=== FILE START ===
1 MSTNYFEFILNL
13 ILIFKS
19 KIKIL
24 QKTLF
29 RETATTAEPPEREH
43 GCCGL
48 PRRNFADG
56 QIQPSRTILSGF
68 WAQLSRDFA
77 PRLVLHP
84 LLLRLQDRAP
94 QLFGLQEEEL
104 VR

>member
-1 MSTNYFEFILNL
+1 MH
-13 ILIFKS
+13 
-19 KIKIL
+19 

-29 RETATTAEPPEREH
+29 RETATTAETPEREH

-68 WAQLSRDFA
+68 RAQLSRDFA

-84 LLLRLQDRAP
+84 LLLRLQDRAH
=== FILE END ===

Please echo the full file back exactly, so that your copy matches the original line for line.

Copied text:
1 MSTNYFEFILNL
13 ILIFKS
19 KIKIL
24 QKTLF
29 RETATTAEPPEREH
43 GCCGL
48 PRRNFADG
56 QIQPSRTILSGF
68 WAQLSRDFA
77 PRLVLHP
84 LLLRLQDRAP
94 QLFGLQEEEL
104 VR

>member
-1 MSTNYFEFILNL
+1 MH
-13 ILIFKS
+13 
-19 KIKIL
+19 

-29 RETATTAEPPEREH
+29 RETATTAETPEREH

-68 WAQLSRDFA
+68 RAQLSRDFA

-84 LLLRLQDRAP
+84 LLLRLQDRAH